Everyone knows who Martin Luther was, but Philipp of Hesse? One reason why Philipp is not well known, even among Lutherans, is that although he was a contemporary and ally of Martin Luther, his ethical choices were and still are questionable. Non-scholars have for 500 years put a kind of scarlet letter next to Philipp’s name and mention only his moral lapses when including him in the Reformation narrative.
And yet, Rev. John Helke has written a book on the controversial figure. He will be signing his new book, Philipp of Hesse: Unlikely Hero of the Reformation, from 2 to 4 p.m. on Dec. 9 at Centuries & Sleuths Bookstore, 7419 Madison St. He will also participate in an Independents Day singing at the same store on Nov. 24 from 12 to 2 p.m.
But why would an upstanding Lutheran pastor who has been married for 55 years write a biography of a man who brought disgrace on Luther himself?
Here’s what happened.
In the 1970s Helmke, of Forst Park, learned more about Philipp of Hesse when he was doing graduate work on Reformation history at the Lutheran School of Theology in Chicago. Contrary to everything he heard, Helmke was intrigued by Philipp’s reputation among scholars for being the most tolerant Lutheran prince of his time.
In his book, Helmke describes how in 1524, when Philipp turned Lutheran at the age of 20, he wasn’t playing politics. He was putting his life on the line.
Philipp, who was born in 1504, was the ruling prince of Hesse, one of the most powerful states of the Holy Roman Empire. Geographically Hesse was about the size of the state of Massachusetts. In those days there was no separation of church and state. Once Philipp decided to follow Luther he did not wait long before declaring all the people of Hesse to be Lutheran. Those that objected could emigrate.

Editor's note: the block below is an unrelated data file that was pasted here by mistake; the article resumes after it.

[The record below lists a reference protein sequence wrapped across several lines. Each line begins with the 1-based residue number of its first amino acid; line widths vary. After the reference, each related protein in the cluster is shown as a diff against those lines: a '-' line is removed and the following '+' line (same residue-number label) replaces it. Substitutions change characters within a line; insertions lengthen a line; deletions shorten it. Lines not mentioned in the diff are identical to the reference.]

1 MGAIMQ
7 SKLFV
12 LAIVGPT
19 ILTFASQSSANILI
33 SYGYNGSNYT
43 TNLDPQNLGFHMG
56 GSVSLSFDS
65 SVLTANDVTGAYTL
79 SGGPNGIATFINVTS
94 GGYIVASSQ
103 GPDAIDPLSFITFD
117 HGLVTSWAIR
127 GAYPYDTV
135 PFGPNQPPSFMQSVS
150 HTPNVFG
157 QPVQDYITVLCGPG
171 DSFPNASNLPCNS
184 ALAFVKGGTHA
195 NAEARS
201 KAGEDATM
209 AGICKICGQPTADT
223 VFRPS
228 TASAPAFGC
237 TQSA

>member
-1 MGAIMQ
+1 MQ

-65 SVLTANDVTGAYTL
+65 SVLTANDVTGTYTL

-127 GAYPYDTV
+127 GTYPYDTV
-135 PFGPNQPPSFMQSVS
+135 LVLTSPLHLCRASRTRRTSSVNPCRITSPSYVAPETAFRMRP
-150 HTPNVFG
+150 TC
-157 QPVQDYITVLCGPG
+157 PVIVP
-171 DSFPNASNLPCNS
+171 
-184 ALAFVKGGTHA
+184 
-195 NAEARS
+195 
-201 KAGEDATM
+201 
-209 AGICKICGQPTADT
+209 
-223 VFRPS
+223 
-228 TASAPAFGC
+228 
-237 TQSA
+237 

Philipp’s political leadership of the Lutheran princes of the Reformation was confirmed in 1526, when he was only 22 and went unchallenged for 14 years. He was able to form a working relationship with Prince John Frederick, and together they formed an alliance called the Schmalkaldic League to defend Protestant Germany when the Emperor, Charles V, attacked.
He was eventually captured by Charles V and imprisoned from 1547 till 1552. The Emperor promised to free Philipp if he would abandon his Protestant faith. But that Philipp would never do.
In a sense, Helmke’s book is an attempt to set the record straight, to provide some balance to the narrative being told about Philipp.
He pointed out that readers of his biography of Philipp will see parallels between the ideological polarization of our times and the religious divisions of the Sixteenth Century.
So why did Helmke wait so long to write Philipp’s biography? The answer is quite simple. Life happened. Time to write and funds needed to support his family ran out by 1980. Helmke and wife Nancy’s two children, John Jr. and, Catherine Hegarty, who is now a Forest Park resident, were fast approaching college age. Lacking a call to serve as the pastor of another congregation, Helmke found meaningful employment as a District Representative for Aid Association for Lutherans (AAL) — now Thrivent Financial — and was able to retire with full benefits in 1998.
In 2004 he also retired from full-time parish ministry.
Regarding his retirement, Helmke said, “I am blessed. I don’t need to write to put food on the table. I write because writing is my passion, a most precious gift of God to be desired and enjoyed by all.”
Helmke is already at work on a second book which will include the biographies of about six of Luther’s closest supporters and friends.